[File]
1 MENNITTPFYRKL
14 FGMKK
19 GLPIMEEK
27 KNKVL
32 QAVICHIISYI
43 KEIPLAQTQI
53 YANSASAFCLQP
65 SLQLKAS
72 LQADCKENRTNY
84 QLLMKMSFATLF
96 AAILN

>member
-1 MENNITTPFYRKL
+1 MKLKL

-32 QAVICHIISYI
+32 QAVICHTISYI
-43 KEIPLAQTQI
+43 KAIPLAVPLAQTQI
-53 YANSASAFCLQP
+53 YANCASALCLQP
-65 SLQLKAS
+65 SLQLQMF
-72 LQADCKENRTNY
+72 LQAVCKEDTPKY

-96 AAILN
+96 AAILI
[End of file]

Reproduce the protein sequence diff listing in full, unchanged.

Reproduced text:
1 MENNITTPFYRKL
14 FGMKK
19 GLPIMEEK
27 KNKVL
32 QAVICHIISYI
43 KEIPLAQTQI
53 YANSASAFCLQP
65 SLQLKAS
72 LQADCKENRTNY
84 QLLMKMSFATLF
96 AAILN

>member
-1 MENNITTPFYRKL
+1 MKLKL

-32 QAVICHIISYI
+32 QAVICHTISYI
-43 KEIPLAQTQI
+43 KAIPLAVPLAQTQI
-53 YANSASAFCLQP
+53 YANCASALCLQP
-65 SLQLKAS
+65 SLQLQMF
-72 LQADCKENRTNY
+72 LQAVCKEDTPKY

-96 AAILN
+96 AAILI